The Holocaust — the mechanized butchery of six million people because of who they were — is unprecedented in history, as sui generis as the totalitarianism that conceived it.
Hannah Arendt notes that the advent of historical circumstances, mass propaganda, and a technology of death made it possible.
To compare the plight of largely economic migrants at America’s southern border to the Holocaust inures us to the magnitude and historical impact of the unfathomable.
The Jews fleeing Europe were actual refugees. The Nazis early on boasted of past crimes against the Jews and promised future ones. As David Wyman argues, America not only refused them entry under an unfilled quota; the Roosevelt administration conspired with the British government to prevent Jewish refugees from finding safe haven.
The Jews were not economic migrants. They were not a potential economic burden on the countries that could have taken them.
When the SS St. Louis was returned to Europe, the Jewish Joint Distribution Committee put up half a million dollars in surety (some $8 million in today’s dollars) that France, Belgium, and the Netherlands would not incur economic costs as a result of absorbing these Jewish refugees.
There were no criminal organizations among the Jews fleeing Europe. They were not trafficking drugs or people. They were not bringing children to game an asylum system, children who sometimes weren’t theirs and were being trafficked for sexual and economic exploitation.
Since the vast outpouring of European Jews to these shores that began in the 1880s, a time when there was no infrastructure of government assistance, the Jewish community has mobilized to provide charitable support for its brethren that even included loans to develop small businesses. The community built its own civic centers, schools, hospitals, and theaters.
A Jewish refugee who would have been admitted to America in the 1930s and gave birth here would not have been holding the American taxpayer hostage for the next eighteen years to pay for that child’s sustenance.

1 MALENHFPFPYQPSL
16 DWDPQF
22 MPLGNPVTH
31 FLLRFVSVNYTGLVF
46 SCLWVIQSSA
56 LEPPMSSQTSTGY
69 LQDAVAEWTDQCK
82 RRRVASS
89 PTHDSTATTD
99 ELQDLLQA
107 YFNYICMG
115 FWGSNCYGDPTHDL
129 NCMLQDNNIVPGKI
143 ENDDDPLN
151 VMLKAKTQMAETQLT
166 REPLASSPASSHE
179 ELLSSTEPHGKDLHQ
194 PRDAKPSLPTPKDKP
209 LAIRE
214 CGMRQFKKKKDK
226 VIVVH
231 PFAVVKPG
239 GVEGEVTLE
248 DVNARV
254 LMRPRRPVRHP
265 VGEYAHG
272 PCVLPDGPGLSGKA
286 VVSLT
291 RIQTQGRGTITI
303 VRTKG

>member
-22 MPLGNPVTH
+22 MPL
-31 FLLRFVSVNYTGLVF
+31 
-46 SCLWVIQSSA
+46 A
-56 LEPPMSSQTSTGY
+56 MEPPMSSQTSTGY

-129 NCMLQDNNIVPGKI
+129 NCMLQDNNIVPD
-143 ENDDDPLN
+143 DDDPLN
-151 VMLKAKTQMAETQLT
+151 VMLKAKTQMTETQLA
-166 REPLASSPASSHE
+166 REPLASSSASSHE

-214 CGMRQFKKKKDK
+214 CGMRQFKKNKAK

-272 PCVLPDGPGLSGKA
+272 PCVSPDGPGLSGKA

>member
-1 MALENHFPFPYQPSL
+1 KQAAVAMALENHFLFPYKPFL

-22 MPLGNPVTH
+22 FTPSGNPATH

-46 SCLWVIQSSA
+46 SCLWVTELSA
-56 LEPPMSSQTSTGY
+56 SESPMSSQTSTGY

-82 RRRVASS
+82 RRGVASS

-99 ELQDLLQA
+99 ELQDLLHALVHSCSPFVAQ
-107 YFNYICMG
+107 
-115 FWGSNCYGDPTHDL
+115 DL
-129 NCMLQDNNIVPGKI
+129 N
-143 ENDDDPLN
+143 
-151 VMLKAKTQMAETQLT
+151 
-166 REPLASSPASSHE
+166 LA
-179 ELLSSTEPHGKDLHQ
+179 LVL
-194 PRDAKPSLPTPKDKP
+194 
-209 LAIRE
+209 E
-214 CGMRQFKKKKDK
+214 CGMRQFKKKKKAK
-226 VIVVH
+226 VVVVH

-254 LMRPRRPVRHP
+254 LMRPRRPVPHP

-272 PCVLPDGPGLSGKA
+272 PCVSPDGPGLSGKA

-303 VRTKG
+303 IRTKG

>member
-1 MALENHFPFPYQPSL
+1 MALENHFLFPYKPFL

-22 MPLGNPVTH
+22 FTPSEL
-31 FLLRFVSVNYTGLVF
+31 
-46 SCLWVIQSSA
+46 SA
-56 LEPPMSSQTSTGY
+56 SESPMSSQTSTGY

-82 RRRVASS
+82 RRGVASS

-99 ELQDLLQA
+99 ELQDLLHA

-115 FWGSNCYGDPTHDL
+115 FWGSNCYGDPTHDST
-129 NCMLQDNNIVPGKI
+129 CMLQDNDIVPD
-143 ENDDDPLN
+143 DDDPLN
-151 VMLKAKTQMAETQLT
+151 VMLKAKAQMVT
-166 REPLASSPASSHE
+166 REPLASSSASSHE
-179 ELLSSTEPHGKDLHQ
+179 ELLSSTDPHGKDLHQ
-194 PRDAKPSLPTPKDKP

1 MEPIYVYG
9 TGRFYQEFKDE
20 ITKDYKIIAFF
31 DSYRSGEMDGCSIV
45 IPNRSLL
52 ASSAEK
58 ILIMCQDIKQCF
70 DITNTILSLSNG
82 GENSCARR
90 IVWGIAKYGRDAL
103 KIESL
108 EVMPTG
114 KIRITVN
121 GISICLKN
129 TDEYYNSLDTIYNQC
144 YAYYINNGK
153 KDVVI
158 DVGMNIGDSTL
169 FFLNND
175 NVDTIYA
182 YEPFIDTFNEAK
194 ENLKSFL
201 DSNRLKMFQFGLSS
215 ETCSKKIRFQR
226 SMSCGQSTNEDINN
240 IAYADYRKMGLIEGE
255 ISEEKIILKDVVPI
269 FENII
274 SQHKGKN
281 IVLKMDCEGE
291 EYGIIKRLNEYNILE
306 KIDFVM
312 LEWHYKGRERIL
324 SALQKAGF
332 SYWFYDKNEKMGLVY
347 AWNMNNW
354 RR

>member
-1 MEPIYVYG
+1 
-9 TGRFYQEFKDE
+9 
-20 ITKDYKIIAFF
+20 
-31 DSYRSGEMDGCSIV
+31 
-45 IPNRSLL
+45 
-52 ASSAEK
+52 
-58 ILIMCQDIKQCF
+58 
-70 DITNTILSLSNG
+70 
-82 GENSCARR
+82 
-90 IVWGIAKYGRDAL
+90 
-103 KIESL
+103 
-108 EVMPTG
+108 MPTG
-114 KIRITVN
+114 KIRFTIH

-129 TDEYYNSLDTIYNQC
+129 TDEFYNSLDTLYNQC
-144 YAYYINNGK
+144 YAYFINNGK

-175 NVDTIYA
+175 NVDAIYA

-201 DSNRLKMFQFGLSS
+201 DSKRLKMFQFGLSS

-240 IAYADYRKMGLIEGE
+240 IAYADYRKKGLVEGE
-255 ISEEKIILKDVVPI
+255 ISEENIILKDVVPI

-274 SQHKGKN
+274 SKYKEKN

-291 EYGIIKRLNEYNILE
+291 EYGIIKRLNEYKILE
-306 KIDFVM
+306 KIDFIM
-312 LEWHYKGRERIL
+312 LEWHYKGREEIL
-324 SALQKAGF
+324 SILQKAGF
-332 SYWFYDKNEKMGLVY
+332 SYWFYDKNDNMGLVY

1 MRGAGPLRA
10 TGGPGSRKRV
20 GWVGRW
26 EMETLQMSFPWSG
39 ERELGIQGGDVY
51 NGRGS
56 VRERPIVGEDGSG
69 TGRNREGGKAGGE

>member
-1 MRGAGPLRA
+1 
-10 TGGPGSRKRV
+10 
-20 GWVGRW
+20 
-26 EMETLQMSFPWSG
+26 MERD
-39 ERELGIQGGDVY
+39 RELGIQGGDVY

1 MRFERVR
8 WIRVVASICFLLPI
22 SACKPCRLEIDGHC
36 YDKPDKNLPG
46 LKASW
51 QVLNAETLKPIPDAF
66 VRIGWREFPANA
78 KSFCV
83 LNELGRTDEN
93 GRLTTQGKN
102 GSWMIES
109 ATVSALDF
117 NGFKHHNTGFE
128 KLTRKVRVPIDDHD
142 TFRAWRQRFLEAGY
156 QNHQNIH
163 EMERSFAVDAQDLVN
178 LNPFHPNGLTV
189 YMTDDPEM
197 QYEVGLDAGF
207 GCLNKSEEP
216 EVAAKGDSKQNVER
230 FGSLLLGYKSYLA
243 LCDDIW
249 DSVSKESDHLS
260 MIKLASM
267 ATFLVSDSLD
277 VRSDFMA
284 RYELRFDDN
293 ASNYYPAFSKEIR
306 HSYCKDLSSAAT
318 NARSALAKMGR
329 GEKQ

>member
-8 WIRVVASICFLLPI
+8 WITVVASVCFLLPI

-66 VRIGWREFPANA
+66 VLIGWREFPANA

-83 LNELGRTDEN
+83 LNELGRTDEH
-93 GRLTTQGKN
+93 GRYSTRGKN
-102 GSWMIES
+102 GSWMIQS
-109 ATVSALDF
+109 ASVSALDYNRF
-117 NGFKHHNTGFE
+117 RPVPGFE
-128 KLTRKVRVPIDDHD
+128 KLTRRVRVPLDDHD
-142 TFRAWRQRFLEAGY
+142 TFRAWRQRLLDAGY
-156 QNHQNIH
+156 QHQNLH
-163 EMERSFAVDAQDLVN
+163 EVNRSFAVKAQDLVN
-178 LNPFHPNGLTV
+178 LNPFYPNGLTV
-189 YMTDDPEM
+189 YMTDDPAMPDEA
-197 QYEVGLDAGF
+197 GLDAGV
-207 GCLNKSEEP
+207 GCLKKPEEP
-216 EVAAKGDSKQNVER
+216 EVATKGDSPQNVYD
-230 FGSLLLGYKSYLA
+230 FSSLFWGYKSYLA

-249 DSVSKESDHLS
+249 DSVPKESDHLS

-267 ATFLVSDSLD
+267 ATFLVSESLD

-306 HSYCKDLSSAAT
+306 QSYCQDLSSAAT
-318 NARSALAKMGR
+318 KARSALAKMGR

The ludicrous comparisons are part of the media-generated hysteria that makes it appear that everyone at the southern border is escaping a threat like that of the Jews escaping Hitler.
Contrast the plight of the Jews with that of Yanela Sanchez, the two-year-old crying Honduran girl that Time magazine tried to make the poster child for the plight of Central-American refugees being separated from their parents by the “fascist” Trump administration.
Yanela Sanchez was never separated from her mother. She was momentarily set down when the picture was taken and minutes later was back in her mother’s arms. Mother and child were detained together.
Sandra Sanchez, the mother, left three other children behind in Honduras, according to her husband. She claimed asylum based on being a political activist, which she is not, according to her husband. She deserted her family and paid a “coyote” $6,000 to take her across the border. She was deported in 2013 for the same crime.
Were she a real asylum seeker, she could have submitted an application at the American embassy in Honduras without putting her child at risk. She could have invoked international law and asked for asylum in the first country in which she was no longer threatened for her alleged activities in Honduras.
Sandra Sanchez is another economic immigrant. There are three billion people in the world who live on $2.50 or less per day.
Neither America nor the West can solve the economic problems of the Third World through refugee absorption.
The argument that anyone who suffers the long and treacherous journey to the American border deserves admission is like saying any criminal who spends a lot of time and effort bypassing your alarm system should be permitted to rob you.
The optics of children in cages separated from parents should not be the basis for policy. Under the worst circumstances, the children are limited to 20 days’ detention before being placed with the Department of Health and Human Services. American citizens who break the law are separated from their children — and it isn’t temporary.
These economic migrants prevent us from using resources to raise the ceiling on real refugees who, like the European Jews of the 1930s, are fleeing treacherous areas where they legitimately fear persecution because of race, religion, nationality, membership in a social group or political opinion. There are hundreds of millions of people in the world who meet that definition.
President Trump is attempting to enforce the law against economic migrants claiming to be refugees. Likening that to Hitler’s mechanized attempt to eradicate the Jews is despicable. Such comparisons, in the words of Elie Wiesel, cheapen the Holocaust and rob it of its meaning.
Abraham H. Miller is an emeritus professor of political science, University of Cincinnati, and a distinguished fellow with the Haym Salomon Center. Follow him @salomoncenter.
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